Practitioners Explain Strong Objections to Using Guides 6th Edition
By Elizabeth A. Morrow, Esq., cyber FEDS® Special Projects Editor
ASK THE EXPERT: Schedule award compensation — that is, compensation for the permanent impairment of a scheduled member or function due to a workplace injury — is one of the benefits available under the Federal Employees’ Compensation Act. See 5 USC 8107. However, as neither the FECA nor federal regulations specify how to calculate the degree of permanent impairment, the Office of Workers’ Compensation Programs adopted the American Medical Association’s Guides to the Evaluation of Permanent Impairment as the standard for evaluating scheduled losses. The sixth edition of the Guides, which applies to decisions issued by the OWCP on or after May 1, 2009, has generated significant controversy since its adoption.
cyber FEDS® asked Daniel Goodkin, Steven Brown, and Daniel B. Shapiro, attorneys who represent claimants in federal workers’ compensation cases, to explain why practitioners dislike the sixth edition and would like to see it abolished.
Q. Describe the basic differences between the fifth and sixth edition of the Guides.
Shapiro: Prior to the sixth edition, impairment was based on functional assessment. The sixth edition reflects a dramatic shift and bases impairment on the claimant’s diagnosis, rather than functional assessment. The major reason for the change was financial, in that many from the insurance, business, and financial communities thought a diagnosis-based assessment could be sold as a more objective approach and could be advertised as minimizing abuse. It was another example of the business, insurance, financial, and medical communities attempting to legislate for the exception rather than the rule and using that as a basis for devising the system that would diminish impairment ratings and therefore diminish dollar payouts. For an excellent summary of the history and evolution of impairment ratings, I recommend reading Dean Emily Spieler’s 2010 testimony before the Subcommittee on Workforce Protections of the Committee on Education and Labor.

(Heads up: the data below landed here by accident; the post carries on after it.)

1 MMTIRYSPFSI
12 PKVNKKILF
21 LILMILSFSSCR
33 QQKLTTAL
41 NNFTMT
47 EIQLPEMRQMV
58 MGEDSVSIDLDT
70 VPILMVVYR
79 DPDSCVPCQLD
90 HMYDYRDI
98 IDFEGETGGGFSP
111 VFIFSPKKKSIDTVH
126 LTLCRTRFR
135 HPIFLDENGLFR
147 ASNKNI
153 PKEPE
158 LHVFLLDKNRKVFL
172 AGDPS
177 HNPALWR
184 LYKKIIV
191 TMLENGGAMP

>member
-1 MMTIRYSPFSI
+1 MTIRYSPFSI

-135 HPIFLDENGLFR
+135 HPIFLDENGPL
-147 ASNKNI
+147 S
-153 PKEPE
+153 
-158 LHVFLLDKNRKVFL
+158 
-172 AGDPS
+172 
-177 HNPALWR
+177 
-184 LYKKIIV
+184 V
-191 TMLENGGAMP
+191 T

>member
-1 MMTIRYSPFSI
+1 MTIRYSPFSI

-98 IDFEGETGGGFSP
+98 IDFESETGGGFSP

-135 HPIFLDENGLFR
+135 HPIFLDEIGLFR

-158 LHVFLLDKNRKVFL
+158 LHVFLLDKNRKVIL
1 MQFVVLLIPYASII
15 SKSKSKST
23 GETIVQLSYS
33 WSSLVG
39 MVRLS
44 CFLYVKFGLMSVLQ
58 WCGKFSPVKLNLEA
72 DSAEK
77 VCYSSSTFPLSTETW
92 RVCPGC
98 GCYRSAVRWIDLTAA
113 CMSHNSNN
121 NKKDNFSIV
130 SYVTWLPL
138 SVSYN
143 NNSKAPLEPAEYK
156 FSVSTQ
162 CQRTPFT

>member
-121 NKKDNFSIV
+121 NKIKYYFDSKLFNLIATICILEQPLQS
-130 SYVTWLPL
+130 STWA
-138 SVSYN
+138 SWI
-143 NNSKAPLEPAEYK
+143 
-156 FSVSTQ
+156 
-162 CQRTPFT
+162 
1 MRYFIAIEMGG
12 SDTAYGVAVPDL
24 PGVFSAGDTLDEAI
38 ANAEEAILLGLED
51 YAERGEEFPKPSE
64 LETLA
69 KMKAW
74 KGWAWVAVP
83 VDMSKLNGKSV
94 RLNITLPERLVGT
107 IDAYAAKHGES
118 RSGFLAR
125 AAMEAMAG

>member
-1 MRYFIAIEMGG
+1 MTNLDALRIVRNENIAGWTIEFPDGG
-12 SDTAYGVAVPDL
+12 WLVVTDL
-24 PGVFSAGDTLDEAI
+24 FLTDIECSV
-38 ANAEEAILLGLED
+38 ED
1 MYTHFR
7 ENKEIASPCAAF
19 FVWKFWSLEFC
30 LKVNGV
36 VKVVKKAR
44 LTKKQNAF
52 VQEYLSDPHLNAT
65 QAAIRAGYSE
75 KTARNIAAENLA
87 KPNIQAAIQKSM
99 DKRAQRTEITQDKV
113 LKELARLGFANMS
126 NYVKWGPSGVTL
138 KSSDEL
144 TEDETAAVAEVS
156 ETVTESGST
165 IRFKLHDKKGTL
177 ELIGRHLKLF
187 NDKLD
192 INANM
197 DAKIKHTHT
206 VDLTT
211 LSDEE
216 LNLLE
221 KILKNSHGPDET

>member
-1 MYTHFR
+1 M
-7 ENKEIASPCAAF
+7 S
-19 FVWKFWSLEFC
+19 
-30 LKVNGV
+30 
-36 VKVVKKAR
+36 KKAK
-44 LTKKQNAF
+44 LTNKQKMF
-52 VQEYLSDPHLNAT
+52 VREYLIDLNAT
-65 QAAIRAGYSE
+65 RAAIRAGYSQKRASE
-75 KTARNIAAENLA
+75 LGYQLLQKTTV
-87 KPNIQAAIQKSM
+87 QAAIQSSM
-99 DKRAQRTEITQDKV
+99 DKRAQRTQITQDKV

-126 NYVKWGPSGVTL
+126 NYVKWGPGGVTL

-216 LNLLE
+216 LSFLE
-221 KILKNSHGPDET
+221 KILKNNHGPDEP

Goodkin/Brown: The current version of the Guides was edited by occupational medicine specialists who gave the ratings their own values without explaining the basis of a rating and how it was determined. The sixth edition is “consensus derived,” which means insurance company physicians, along with a large group of defense attorneys, met and determined the impairment ratings. The term “consensus derived” means that ratings are not based on any empirical scientific data or epidemiological studies. The ratings, in short, are not based on any research and have not been replicated by national peer-reviewed standards. It also means that the authors and editors never mention a “minority view” on how something should be rated, if at all.
Q. Why are there so many objections to the approach used in the sixth edition?
Shapiro: All workers’ comp practitioners want to see the fifth edition of the Guides back in play because the basis for determining impairment was governed by what historically had been the most reliable approach — the functional assessment of an individual claimant. By individualizing impairment ratings through a personal functional assessment, the ratings are more accurate and generally are higher because it is not a one-size-fits-all approach.
Goodkin/Brown: Virtually every rating is significantly lower under the sixth edition based on the “consensus” of some unknown group of physicians. Doctors tell us the sixth edition is extremely difficult to understand and use. Many doctors in California and the other 39 states that have not adopted the sixth edition have refused to write reports using the sixth edition, calling it “illegal,” “voodoo science,” or “useless.” We have seen a substantial increase in disagreements between treating doctors and OWCP doctors with regard to ratings ever since the sixth edition was adopted. Under the fifth edition, the district medical adviser and primary treating physician often agreed on ratings. Now it is rare that they are in agreement.
Q. Describe the efforts being made to abolish use of the sixth edition, and why you think these efforts will or will not be successful.
Goodkin/Brown: The sixth edition has been challenged successfully in most states. As of 2011, only 10 states had adopted the sixth edition for state workers’ comp. The OWCP adopted the sixth edition without any vetting, hearings, or attempts to address the concerns and criticisms that have been heaped upon the Guides by medical and other professionals. However, given the current climate in Washington D.C., it will be challenging to secure more money for this effort, no matter how unfair the sixth edition is to injured federal workers.
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